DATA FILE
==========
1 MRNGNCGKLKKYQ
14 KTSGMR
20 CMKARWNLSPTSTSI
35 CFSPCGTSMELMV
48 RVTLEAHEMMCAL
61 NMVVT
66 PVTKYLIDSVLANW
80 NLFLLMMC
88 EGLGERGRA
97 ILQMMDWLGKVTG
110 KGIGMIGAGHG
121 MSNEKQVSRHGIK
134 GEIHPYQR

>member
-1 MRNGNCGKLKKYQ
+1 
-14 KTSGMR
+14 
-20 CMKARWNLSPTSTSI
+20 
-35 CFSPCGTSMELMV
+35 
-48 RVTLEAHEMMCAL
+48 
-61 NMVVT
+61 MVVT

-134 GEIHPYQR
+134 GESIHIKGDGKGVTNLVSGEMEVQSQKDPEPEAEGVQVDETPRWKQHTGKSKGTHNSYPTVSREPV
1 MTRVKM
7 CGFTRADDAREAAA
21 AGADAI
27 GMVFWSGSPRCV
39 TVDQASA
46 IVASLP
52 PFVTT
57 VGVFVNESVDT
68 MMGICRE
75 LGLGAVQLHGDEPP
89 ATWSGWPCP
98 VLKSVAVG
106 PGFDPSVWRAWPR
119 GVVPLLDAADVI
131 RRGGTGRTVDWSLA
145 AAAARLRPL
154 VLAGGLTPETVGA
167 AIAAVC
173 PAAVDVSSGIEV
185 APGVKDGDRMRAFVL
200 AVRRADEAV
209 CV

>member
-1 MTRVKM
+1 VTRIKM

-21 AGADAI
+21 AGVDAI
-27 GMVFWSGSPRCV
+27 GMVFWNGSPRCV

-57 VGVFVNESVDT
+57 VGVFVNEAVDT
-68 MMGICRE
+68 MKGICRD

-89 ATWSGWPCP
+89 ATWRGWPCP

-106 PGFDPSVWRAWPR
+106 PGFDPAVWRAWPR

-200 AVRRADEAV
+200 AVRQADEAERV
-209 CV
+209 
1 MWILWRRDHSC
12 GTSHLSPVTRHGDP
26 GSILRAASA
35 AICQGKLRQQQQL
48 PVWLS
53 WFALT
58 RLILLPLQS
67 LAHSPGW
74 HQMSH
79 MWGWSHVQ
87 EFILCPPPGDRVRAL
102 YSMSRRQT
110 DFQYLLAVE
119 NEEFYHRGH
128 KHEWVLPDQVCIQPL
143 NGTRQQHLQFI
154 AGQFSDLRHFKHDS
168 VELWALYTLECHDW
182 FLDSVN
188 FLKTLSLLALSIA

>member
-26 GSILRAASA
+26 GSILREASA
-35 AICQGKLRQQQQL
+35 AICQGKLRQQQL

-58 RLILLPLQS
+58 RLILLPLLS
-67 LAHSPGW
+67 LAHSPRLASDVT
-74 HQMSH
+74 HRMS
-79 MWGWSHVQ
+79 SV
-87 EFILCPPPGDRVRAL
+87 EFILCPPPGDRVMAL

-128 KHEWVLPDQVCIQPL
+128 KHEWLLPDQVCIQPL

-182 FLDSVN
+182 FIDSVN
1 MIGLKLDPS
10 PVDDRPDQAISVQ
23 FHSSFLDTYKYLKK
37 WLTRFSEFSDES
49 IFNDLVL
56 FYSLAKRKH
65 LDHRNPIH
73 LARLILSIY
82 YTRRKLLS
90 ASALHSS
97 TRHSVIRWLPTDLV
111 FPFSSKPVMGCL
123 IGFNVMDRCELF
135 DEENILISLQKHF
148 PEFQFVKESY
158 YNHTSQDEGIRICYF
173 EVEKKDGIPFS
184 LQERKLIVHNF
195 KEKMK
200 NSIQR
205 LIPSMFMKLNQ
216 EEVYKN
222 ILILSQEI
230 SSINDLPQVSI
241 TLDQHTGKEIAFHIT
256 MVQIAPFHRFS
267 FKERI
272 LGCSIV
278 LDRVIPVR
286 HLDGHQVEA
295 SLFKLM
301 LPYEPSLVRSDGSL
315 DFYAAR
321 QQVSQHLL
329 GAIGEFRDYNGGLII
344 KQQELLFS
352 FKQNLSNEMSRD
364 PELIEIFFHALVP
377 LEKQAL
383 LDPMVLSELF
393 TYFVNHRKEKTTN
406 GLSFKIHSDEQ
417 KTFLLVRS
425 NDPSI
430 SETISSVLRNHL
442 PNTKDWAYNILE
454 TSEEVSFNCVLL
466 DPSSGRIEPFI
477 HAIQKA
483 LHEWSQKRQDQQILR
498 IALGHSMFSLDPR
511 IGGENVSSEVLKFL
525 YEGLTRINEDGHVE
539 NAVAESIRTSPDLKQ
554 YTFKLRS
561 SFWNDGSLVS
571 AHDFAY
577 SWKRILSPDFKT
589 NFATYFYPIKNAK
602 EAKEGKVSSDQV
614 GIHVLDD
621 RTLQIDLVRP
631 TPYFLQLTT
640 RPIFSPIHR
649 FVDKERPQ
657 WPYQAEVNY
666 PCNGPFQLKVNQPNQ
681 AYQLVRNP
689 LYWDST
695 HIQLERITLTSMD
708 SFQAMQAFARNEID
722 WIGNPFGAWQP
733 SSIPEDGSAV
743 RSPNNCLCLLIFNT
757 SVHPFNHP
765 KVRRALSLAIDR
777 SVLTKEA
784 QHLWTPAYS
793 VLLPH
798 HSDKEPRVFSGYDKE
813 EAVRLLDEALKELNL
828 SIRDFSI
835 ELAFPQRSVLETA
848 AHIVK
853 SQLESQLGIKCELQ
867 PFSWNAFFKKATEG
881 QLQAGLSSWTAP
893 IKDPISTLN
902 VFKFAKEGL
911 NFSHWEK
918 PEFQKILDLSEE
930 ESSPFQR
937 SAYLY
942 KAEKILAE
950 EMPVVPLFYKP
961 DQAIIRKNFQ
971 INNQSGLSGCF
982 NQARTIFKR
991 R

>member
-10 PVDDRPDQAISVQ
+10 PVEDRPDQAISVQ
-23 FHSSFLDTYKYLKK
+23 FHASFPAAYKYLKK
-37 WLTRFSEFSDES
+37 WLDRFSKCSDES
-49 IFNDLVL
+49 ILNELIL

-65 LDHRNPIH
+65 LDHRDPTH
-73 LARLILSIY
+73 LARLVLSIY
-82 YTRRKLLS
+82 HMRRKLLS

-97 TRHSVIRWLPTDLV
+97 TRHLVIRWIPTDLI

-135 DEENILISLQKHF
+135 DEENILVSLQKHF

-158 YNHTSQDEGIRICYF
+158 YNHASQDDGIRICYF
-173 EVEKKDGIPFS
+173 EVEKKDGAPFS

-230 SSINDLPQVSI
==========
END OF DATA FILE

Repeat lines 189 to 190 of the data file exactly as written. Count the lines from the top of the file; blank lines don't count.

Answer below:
813 EAVRLLDEALKELNL
828 SIRDFSI